- Restarting - If a competitor starts his/her form over because of a memory lapse or any other reason due to his/her own negligence, he/she may perform the form again. The officials will score as though there was not a mistake, but the center referee will instruct the scorekeeper to subtract 0.30 points from a color belt competitor’s final score. Black belt competitors who start over will automatically receive the lowest score possible based on the scoring range used. The three-minute time limit will start over. A competitor can only start over one time for scoring. If a competitor has to start over not due to his/her negligence, he/she will not be penalized on the start over.
- Ties - If there is a tie for 1st thru 4th place, the majority of the judge’s scores determine the winner. If there is not a majority of judges for one competitor and one judge or more gave the same score for the tied competitor, the judge that gave the same scores must be ask to make a decision and break the tie. All judges must make scoring decisions by giving different scores to the competitors. Ties for 5th through 8th place are never broken. They will remain tied and all will receive points and awards. If there is a tie and there is not a majority judge’s decision and no judge gave the same score to any one competitor, the tied competitors will compete again and be scored again.
- Splitting Divisions - Divisions will be split once (16) sixteen competitors are registered for the same division. Separation of competitors will be random and at the discretion of the referee and scorekeeper.
Sparring Judging Criteria & Guidelines
A. Points. A point is a sport martial arts technique that is scored by a completely in-bound and up-right (not considered down) competitor who strikes their opponent with a reasonable amount of contact and focused control to a legal target area with a legal technique. Techniques clearly meant to incapacitate and/or deliberately and unnecessarily injure a competitor do not constitute a "reasonable amount of contact." Similarly, techniques with no obvious, recognizable amount of force and/or barely make contact with the opponent do not constitute a "reasonable amount of contact."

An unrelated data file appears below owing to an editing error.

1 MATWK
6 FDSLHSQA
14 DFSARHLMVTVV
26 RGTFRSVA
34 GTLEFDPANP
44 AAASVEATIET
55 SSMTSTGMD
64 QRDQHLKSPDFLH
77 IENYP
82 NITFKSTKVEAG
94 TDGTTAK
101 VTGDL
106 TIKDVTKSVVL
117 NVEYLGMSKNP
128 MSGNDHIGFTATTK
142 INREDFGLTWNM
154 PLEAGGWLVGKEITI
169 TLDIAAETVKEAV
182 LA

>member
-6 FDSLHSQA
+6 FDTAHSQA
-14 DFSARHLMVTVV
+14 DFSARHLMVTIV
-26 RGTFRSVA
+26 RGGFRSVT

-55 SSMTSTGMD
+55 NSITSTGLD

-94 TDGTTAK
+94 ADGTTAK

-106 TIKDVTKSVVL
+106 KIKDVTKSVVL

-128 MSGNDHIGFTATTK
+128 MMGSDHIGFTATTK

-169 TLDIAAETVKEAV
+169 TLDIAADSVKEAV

B. Point Values.
- All legal hand techniques making appropriate contact to a legal target area will be awarded (1) one point
- All legal kicking techniques making appropriate contact to a legal target area will be awarded (2) two points
- All legal jump spinning kicking techniques making appropriate contact to a legal target area on the head will be awarded (3) points
- Competitors must be in the air and spinning simultaneously, make contact with a kicking technique to a legal target area on the opponent's head, and land upright and in control in order to be awarded (3) three points.
C. Legal Target Areas.
- Legal Target Areas: Entire head that is covered by a headgear, ribs, chest, abdomen, collarbone and kidneys. If a competitor chooses to wear a face mask, the face mask is considered part of the head and is a legal target area.
- Illegal Target Areas: Spine, back of neck, throat, sides of the neck, groin, legs, knees and back. Striking any of these areas may result in a warning and/or penalty point at the discretion of the center referee.